The estate, styled by 1400 ST OMERS manor, (fn. 125) often corrupted to 'St. Thomas' or 'Tom(b)ers'. (fn. 126), probably derived from one or more of the large freeholds, which in 1279 had their own undertenants, held of Ramsey manor. (fn. 127) In 1320 John le Waleys acquired by marriage c. 160 a. (fn. 128) held for life by Robert Beverlay in 1325, when John sold its reversion to William Wigmore. (fn. 129) In 1336 Wigmore alienated its reversion on his death to Bertram de St. Omer (fl. to 1360) for life with reversion to Bertram's father Sir William (fn. 130) (d. by 1351) of Norfolk. (fn. 131) Sir William's eldest son and successor Sir Thomas de St. Omer died in 1364, leaving two or more daughters as coheirs. (fn. 132) In 1406 Catherine (d. 1409), widow of Sir John de Burgh, gave St. Omers manor, comprising 10 marks' rent, to endow her chantry in Burrough Green church, (fn. 133) but that endowment had apparently not been effected when her grandson Sir Edmund Ingoldisthorpe died in 1456. (fn. 134) The manor belonged to the chantry until its suppression in 1547, when it included land held of Ramseys, Dullinghams, and Chatteris manors. (fn. 135)
In 1553 the Crown sold the chantry's Burwell land to Sir John Butler and Thomas Chaworth. (fn. 136) Butler sold it in 1562 to Thomas Folkes, (fn. 137) who had also acquired in 1570 from Thomas Gardiner the impropriate rectory of St. Andrew's, Burwell, formerly owned by Fordham priory, which the Crown had sold in 1564. (fn. 138) Gardiner also probably assigned to Folkes the lease made in 1556 of the other rectory, St. Mary's, that he held under Cambridge university: (fn. 139) the leases of the two rectories were thenceforth possessed together. Folkes's heirs when he died 1584 × 1588 were his daughters, Agnes, wife by 1574 of Theodore Goodwin of Reach, and Anne, wife of John Grange of Swaffham Bulbeck. (fn. 140) Goodwin died in 1607, having in 1597 entailed St. Omers manor on the marriage of his eldest son Thomas, who no longer held it at his death in 1623. (fn. 141) In 1639 Ambrose Goodwin, not his heir, conveyed it with 200 a. to Walter Clopton. (fn. 142)
Meanwhile in 1600 Theodore Goodwin had combined with the Granges to sell the rectories with over 100 a. to Thomas Gerard, (fn. 143) who died at Burwell, possessing both, in 1613. (fn. 144) In 1622 his executors married his daughter Elizabeth to Sir William Russell, treasurer of the navy, and assigned the rectories to Russell, who bought out Gerard's son and heir Edward in 1624. (fn. 145) Sir William (cr. Bt. 1629, d. 1654) (fn. 146) in 1638 sold them to Isaac Barrow of Spinney and his son Isaac, of Burwell. (fn. 147) In 1646 the younger Isaac sold St. Andrew's rectory in trust for Cambridge university, (fn. 148) receiving in return beneficial leases of both rectories, which he surrendered in 1655. (fn. 149) In 1659 the university leased both rectories to Russell's younger son William, later knighted, (fn. 150) who, having bought St. Omers manor after 1646 from Walter Clopton, died, wilfully intestate, in 1663. His Burwell manor and leases had been settled as the jointure of his wife Anne Bendish (d. 1717). (fn. 151) Dame Anne retained both the beneficial leases, formally granted separately, though always simultaneously, until her death. (fn. 152) They were next held, until after 1743, by her unmarried kinswoman Susannah Russell of Bury St, Edmunds (Suff.), and in 1763 by Peter Bowlby and his wife Elizabeth. (fn. 153) After those leases expired in 1764 the university let the rectories to Burwell farmers. (fn. 154) Until then the rectory manor courts had been held in the lessees' names. (fn. 155)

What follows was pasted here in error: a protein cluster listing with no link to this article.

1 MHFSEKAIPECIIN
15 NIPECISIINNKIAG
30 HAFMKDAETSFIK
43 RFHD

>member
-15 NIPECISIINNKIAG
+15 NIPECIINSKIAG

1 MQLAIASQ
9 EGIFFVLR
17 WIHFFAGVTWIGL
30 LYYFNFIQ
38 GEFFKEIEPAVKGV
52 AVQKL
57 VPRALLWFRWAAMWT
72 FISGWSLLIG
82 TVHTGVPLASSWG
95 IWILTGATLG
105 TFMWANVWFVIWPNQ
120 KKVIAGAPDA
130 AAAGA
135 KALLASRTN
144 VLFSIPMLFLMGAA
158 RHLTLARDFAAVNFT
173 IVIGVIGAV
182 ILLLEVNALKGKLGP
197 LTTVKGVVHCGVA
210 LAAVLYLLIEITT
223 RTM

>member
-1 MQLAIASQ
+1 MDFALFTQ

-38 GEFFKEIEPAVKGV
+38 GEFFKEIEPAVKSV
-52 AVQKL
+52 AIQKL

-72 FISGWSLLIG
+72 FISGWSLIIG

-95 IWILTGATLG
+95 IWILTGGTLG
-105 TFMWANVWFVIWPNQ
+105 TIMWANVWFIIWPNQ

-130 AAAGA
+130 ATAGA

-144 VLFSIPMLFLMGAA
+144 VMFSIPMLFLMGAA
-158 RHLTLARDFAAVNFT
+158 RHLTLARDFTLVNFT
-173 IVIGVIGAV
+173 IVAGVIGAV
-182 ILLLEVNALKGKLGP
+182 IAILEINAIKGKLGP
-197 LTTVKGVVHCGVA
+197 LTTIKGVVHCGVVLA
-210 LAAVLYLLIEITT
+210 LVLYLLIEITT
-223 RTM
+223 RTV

In 1663 the fee simple of St. Omers manor had been claimed against Sir William Russell's younger brother and expected heir Gerard Russell by his eldest brother, Sir Francis (d. 1664), of Chippenham, (fn. 156) whose younger children may have had rights in it in 1678. (fn. 157) About 1711-12 it was acquired from five coheiresses and their husbands, lords by 1703, by Stephen Isaacson, of a well established Burwell family. (fn. 158) Dying in 1736 Stephen divided his Burwell land, over 230 a., among his ten sons and daughters, assigning the titular lordship of St. Omers with its manor house and 30 a. to one daughter Mary, but its manorial sheepwalk and heathland (100 a.) to his eldest son John. (fn. 159) Courts were held for Mary 1738-58, then, 1764-91, for her sister Diana, also unmarried, and from 1806 for William Sandiver, a Newmarket surgeon, son of their sister Hannah (d. 1743) by William Sandiver, surgeon. (fn. 160) About 1813 the lordship was bought by John Harwood, and descended thereafter with Tiptofts, undergoing the same divisions. (fn. 161)